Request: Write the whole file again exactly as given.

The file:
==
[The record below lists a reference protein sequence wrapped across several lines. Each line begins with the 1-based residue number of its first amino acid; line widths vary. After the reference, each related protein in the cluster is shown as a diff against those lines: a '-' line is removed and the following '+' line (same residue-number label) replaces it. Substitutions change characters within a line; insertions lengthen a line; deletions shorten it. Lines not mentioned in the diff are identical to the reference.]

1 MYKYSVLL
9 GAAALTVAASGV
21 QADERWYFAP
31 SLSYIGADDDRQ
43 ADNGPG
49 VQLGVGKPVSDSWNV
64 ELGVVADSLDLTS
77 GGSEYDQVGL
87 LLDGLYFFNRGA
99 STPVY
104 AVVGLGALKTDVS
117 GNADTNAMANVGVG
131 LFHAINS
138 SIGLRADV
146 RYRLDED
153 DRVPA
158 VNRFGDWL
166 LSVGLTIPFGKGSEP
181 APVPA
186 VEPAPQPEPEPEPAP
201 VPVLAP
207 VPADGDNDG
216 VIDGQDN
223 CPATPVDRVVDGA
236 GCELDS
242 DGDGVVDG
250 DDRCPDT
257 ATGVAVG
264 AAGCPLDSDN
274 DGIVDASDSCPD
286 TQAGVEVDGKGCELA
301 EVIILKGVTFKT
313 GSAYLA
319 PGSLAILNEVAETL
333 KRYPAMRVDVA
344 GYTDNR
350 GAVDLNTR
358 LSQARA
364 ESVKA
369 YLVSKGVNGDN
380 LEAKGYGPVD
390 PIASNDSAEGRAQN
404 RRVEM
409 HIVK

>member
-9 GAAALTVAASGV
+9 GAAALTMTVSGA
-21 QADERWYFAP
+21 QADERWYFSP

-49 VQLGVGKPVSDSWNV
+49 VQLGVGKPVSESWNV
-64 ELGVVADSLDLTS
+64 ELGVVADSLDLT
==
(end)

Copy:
[The record below lists a reference protein sequence wrapped across several lines. Each line begins with the 1-based residue number of its first amino acid; line widths vary. After the reference, each related protein in the cluster is shown as a diff against those lines: a '-' line is removed and the following '+' line (same residue-number label) replaces it. Substitutions change characters within a line; insertions lengthen a line; deletions shorten it. Lines not mentioned in the diff are identical to the reference.]

1 MYKYSVLL
9 GAAALTVAASGV
21 QADERWYFAP
31 SLSYIGADDDRQ
43 ADNGPG
49 VQLGVGKPVSDSWNV
64 ELGVVADSLDLTS
77 GGSEYDQVGL
87 LLDGLYFFNRGA
99 STPVY
104 AVVGLGALKTDVS
117 GNADTNAMANVGVG
131 LFHAINS
138 SIGLRADV
146 RYRLDED
153 DRVPA
158 VNRFGDWL
166 LSVGLTIPFGKGSEP
181 APVPA
186 VEPAPQPEPEPEPAP
201 VPVLAP
207 VPADGDNDG
216 VIDGQDN
223 CPATPVDRVVDGA
236 GCELDS
242 DGDGVVDG
250 DDRCPDT
257 ATGVAVG
264 AAGCPLDSDN
274 DGIVDASDSCPD
286 TQAGVEVDGKGCELA
301 EVIILKGVTFKT
313 GSAYLA
319 PGSLAILNEVAETL
333 KRYPAMRVDVA
344 GYTDNR
350 GAVDLNTR
358 LSQARA
364 ESVKA
369 YLVSKGVNGDN
380 LEAKGYGPVD
390 PIASNDSAEGRAQN
404 RRVEM
409 HIVK

>member
-9 GAAALTVAASGV
+9 GAAALTMTVSGA
-21 QADERWYFAP
+21 QADERWYFSP

-49 VQLGVGKPVSDSWNV
+49 VQLGVGKPVSESWNV
-64 ELGVVADSLDLTS
+64 ELGVVADSLDLT